11. 11.  In the event that my identity resides in my genes, it might still be possible to undergo some degree of genetic change while yet remaining the same person.  And there is a further question whether, or not, there is something here to be concerned about – could a future person have a legitimate grievance about having been subject to germline therapy – not on Habermasian grounds, but on the grounds that their identity had been changed?  The answer at least partly depends on when a person’s life story begins. Bernard Williams, for example, put forward a zygotic principle (ZP) which holds: “A possibility in which a given human being, A, features is one that preserves the identity of the zygote from which A developed”.  Arguement against ZP that a person’s life story begins at the gamete stage, so that a future person might have cause to express a grievance on the grounds of interventions that did or did not take place at the gamete stage.  Whenever a person’s life story begins, however, it is likely that some genetic alterations are identity-preserving, while others are not. 9/7/2015 1:08 PM
  12. 12.  This discussion shows the importance of the social context in which the debate takes place – for example, whether the environment is one friendly to disability or not.  The Clothier Committee, in supporting (somatic) gene therapy, was criticized for ignoring the importance of social context, such as attitudes toward disability and the link with reductionist social policies.  The latter are envisaged as dangerous insofar as they have a tendency to reduce human problems to genetic causes.  Where the search for genetic causes is given priority, there is the possibility that energies will be directed toward finding genetic solutions in preference to exploring what social policies can be helpful.  This is regarded as undesirable both in general, insofar as opportunities to improve quality of life are overlooked and not considered, where they could make a difference in a cost-effective way, and specifically insofar as disability is regarded as at least in part socially constructed. 9/7/2015 1:08 PM
  13. 13. PRIVATE AND PUBLIC  Discussion of social context leads to considerations of issues of public concern, rather than the reproductive choices and personal identity concerns of individuals.  Relevant issues include public health and eugenics, resource allocation and equity, and issues of collective identity. In particular, it might be argued that germ therapy, unlike somatic therapy, is a public matter, insofar as it has the greater potential to affect the gene pool.  The claim that an intervention would amount to eugenics is sometimes voiced as if it is thought to be a knock-down argument against that intervention.  This cannot be assumed: what exactly is found objectionable? One aspect is the implication that some lives are more valuable than others.  The attempt to reduce the incidence of genetic disorders in the population is sometimes criticized on the grounds that it embodies inappropriate attitudes toward people currently alive who suffer from those disorders 9/7/2015 1:08 PM
  14. 14.  Another is that eugenics represents interference, whether openly or subtly, with personal freedoms in the area of reproduction.  Historical examples of the abuse of genetics lend credence to a view that gene therapy, especially germline therapy, could become a tool in the hands of a government with eugenic ambitions.  One possible response to this is to point to the importance of controlling the use of the technology rather than avoiding it altogether, placing an emphasis on leaving decisions as much as possible to individuals to choose therapy for themselves and their descendants, rather than to government control.  For some critics, however, the argument that we should concentrate on the control of abuses is naive, either because the possible harms are so great that, for example, the genetic basis of characteristics such as intelligence should not even be the subject of research, or because individual choices can be subtly influenced in certain directions, and the cumulative effect of individual choices is what is significant 9/7/2015 1:08 PM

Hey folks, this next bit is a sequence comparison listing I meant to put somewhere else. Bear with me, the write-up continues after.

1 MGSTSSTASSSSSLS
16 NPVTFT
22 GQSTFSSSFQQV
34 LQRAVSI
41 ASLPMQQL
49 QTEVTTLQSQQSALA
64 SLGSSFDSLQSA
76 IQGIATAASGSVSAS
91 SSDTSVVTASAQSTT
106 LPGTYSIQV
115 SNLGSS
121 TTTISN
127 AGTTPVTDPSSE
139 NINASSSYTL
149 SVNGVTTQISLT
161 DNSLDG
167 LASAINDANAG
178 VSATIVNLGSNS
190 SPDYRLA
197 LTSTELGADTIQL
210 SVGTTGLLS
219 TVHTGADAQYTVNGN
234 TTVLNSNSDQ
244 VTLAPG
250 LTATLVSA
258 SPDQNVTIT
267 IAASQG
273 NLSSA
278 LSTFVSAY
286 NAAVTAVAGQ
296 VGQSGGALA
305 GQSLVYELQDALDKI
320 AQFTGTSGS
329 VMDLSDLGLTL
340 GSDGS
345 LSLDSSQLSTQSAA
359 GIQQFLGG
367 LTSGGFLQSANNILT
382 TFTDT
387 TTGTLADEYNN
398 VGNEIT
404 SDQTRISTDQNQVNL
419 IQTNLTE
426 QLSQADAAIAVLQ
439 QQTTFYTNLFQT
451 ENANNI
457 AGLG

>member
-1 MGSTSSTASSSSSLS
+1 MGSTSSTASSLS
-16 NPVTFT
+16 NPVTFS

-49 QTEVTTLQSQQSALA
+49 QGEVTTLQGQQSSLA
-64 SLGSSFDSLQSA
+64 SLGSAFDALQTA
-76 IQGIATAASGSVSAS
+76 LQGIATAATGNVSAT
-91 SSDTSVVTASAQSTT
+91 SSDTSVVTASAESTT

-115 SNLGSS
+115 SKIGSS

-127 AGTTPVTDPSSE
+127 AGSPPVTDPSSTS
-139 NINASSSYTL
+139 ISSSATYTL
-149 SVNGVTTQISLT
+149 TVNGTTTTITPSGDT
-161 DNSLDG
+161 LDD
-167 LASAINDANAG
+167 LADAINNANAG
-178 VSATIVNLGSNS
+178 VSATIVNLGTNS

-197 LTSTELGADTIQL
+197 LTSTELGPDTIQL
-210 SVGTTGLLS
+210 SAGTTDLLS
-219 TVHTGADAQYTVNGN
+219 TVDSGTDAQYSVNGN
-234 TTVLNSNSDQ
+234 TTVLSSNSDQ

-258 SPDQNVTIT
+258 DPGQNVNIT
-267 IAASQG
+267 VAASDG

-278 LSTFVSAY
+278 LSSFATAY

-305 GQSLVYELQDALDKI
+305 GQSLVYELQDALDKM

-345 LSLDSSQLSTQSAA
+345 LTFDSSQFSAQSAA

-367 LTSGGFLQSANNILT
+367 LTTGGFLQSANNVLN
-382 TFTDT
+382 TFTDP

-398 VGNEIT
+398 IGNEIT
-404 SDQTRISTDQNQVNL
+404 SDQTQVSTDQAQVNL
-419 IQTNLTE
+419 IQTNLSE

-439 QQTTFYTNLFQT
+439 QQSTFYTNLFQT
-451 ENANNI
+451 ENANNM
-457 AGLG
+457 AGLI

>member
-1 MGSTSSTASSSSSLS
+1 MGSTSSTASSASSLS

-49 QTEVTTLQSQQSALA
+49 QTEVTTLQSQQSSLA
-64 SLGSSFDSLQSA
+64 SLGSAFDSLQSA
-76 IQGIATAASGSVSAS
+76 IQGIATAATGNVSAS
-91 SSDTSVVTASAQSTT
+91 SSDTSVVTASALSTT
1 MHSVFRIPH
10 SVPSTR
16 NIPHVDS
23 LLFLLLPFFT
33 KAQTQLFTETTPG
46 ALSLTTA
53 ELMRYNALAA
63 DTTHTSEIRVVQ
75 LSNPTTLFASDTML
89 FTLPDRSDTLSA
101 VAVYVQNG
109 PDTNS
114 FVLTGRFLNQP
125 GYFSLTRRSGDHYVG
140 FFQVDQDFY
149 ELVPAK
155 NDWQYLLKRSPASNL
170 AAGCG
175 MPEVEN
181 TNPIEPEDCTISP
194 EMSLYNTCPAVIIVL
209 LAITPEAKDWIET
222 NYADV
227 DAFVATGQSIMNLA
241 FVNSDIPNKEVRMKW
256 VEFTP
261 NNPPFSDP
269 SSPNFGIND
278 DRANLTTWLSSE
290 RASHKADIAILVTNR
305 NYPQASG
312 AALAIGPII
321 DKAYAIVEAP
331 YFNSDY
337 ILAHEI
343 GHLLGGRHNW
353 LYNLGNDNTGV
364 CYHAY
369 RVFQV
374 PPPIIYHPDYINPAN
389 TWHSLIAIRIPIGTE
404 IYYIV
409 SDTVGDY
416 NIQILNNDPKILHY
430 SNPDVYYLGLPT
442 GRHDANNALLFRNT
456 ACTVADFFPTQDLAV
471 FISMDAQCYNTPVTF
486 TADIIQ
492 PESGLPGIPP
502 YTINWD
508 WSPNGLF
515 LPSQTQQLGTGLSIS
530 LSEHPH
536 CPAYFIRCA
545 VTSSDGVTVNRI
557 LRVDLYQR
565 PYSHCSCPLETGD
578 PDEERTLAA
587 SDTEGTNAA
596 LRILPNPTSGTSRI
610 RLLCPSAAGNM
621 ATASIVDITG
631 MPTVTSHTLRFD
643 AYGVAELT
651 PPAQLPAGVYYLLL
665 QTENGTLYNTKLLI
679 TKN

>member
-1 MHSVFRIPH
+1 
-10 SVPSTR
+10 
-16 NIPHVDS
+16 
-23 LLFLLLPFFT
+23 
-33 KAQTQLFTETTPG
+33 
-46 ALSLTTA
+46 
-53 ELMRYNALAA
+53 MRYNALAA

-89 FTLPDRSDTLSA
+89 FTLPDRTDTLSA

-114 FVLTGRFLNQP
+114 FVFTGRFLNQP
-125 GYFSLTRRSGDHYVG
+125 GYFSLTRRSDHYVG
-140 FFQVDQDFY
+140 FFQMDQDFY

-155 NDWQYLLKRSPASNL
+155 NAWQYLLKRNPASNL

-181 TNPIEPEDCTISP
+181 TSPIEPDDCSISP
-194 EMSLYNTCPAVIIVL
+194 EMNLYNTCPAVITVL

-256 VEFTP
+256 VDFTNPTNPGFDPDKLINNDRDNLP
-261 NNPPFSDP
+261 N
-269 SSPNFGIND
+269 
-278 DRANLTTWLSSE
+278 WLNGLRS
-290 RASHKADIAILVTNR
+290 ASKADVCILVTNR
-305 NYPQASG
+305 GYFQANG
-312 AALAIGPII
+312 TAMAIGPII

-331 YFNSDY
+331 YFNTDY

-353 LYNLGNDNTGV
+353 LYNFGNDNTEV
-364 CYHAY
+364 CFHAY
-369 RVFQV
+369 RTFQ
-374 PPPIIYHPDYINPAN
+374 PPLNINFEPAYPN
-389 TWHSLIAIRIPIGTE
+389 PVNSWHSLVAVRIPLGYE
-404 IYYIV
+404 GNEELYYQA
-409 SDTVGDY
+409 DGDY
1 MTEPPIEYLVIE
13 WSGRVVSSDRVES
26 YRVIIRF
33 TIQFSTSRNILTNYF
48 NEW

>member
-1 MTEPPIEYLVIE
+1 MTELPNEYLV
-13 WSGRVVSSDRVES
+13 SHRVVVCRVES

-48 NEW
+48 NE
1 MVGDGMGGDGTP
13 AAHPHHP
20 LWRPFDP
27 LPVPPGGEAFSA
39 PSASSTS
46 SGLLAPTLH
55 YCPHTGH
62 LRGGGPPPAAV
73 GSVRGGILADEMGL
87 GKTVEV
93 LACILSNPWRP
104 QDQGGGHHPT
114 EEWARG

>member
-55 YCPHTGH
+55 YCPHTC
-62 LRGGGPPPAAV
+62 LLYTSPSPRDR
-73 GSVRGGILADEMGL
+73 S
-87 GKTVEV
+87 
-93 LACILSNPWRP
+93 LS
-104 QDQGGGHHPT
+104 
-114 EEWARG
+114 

15. 15. RESOURCE ALLOCATION  Even in the (relatively uncontroversial) use of gene therapy to cure disease, there is a problem about resource allocation, related to the selection of candidates for treatment.  What is envisaged and feared by some, however, is the reinforcement of differences between the wealthy and the poor, by enabling the wealthy to acquire better genes.  This would be the case both within developed societies and between developed and developing countries. Much depends here, of course, on what is considered to be a good, or enhancing, genetic factor and the extent to which genes, as opposed to environment, are influential in determining an individual’s life chances.  Again, the outcome of the Human Genome Project and research in the post- genome era is casting these debates in a new light. 9/7/2015 1:08 PM
  16. 16. STEM CELL RESEARCH  Research on stem cells is advancing knowledge about how an organism develops from a single cell and how healthy cells replace damaged cells in adult organisms.  This promising area of science is also leading scientists to investigate the possibility of cell-based therapies to treat disease, which is often referred to as regenerative or reparative medicine.  Stem cells are one of the most fascinating areas of biology today. But like many expanding fields of scientific inquiry, research on stem cells raises scientific questions as rapidly as it generates new discoveries.  work with two kinds of stem cells from animals and humans: Embryonic stem cells and Adult stem cells 9/7/2015 1:08 PM
  17. 17. ETHICS INVOLVED IN STEM-CELL RESEARCH  Stem cells show potential for many different areas of health and medical research, and studying them can help us understand how they transform into the dazzling array of specialized cells that make us what we are.  Some of the most serious medical conditions, such as cancer and birth defects, are caused by problems that occur somewhere in this process.  A better understanding of normal cell development will allow us to understand and perhaps correct the errors that cause these medical conditions.  Research on one kind of stem cell—human embryonic stem cells—has generated much interest and public debate.  As science and technology continue to advance, so do ethical viewpoints surrounding these developments.  It is important to educate and explore the issues, scientifically and ethically. 9/7/2015 1:08 PM